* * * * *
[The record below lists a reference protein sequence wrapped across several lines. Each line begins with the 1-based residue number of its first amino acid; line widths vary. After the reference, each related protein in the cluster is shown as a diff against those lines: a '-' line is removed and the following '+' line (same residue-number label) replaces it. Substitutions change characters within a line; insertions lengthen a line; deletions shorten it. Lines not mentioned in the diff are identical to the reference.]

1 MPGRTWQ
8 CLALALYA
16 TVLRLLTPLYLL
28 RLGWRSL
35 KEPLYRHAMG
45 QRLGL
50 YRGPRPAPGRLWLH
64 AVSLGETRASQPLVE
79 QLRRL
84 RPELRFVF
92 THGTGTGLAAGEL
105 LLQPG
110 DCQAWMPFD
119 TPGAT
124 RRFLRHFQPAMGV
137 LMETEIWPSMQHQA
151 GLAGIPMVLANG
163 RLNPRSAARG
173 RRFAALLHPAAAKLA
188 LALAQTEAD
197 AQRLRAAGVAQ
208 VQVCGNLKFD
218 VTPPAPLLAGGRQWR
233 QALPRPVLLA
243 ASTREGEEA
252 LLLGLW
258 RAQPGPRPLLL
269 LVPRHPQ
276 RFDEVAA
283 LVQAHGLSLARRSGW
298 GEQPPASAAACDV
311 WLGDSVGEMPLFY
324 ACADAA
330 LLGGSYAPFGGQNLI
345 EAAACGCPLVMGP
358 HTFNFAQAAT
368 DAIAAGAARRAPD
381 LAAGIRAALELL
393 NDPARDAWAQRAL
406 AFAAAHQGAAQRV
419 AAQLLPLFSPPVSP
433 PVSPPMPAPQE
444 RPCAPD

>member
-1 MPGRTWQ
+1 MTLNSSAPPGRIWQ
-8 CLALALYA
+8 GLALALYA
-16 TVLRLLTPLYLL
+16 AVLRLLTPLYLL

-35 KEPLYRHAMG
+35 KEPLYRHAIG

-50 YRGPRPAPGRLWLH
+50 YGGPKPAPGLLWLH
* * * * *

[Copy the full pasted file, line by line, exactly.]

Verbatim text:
[The record below lists a reference protein sequence wrapped across several lines. Each line begins with the 1-based residue number of its first amino acid; line widths vary. After the reference, each related protein in the cluster is shown as a diff against those lines: a '-' line is removed and the following '+' line (same residue-number label) replaces it. Substitutions change characters within a line; insertions lengthen a line; deletions shorten it. Lines not mentioned in the diff are identical to the reference.]

1 MPGRTWQ
8 CLALALYA
16 TVLRLLTPLYLL
28 RLGWRSL
35 KEPLYRHAMG
45 QRLGL
50 YRGPRPAPGRLWLH
64 AVSLGETRASQPLVE
79 QLRRL
84 RPELRFVF
92 THGTGTGLAAGEL
105 LLQPG
110 DCQAWMPFD
119 TPGAT
124 RRFLRHFQPAMGV
137 LMETEIWPSMQHQA
151 GLAGIPMVLANG
163 RLNPRSAARG
173 RRFAALLHPAAAKLA
188 LALAQTEAD
197 AQRLRAAGVAQ
208 VQVCGNLKFD
218 VTPPAPLLAGGRQWR
233 QALPRPVLLA
243 ASTREGEEA
252 LLLGLW
258 RAQPGPRPLLL
269 LVPRHPQ
276 RFDEVAA
283 LVQAHGLSLARRSGW
298 GEQPPASAAACDV
311 WLGDSVGEMPLFY
324 ACADAA
330 LLGGSYAPFGGQNLI
345 EAAACGCPLVMGP
358 HTFNFAQAAT
368 DAIAAGAARRAPD
381 LAAGIRAALELL
393 NDPARDAWAQRAL
406 AFAAAHQGAAQRV
419 AAQLLPLFSPPVSP
433 PVSPPMPAPQE
444 RPCAPD

>member
-1 MPGRTWQ
+1 MTLNSSAPPGRIWQ
-8 CLALALYA
+8 GLALALYA
-16 TVLRLLTPLYLL
+16 AVLRLLTPLYLL

-35 KEPLYRHAMG
+35 KEPLYRHAIG

-50 YRGPRPAPGRLWLH
+50 YGGPKPAPGLLWLH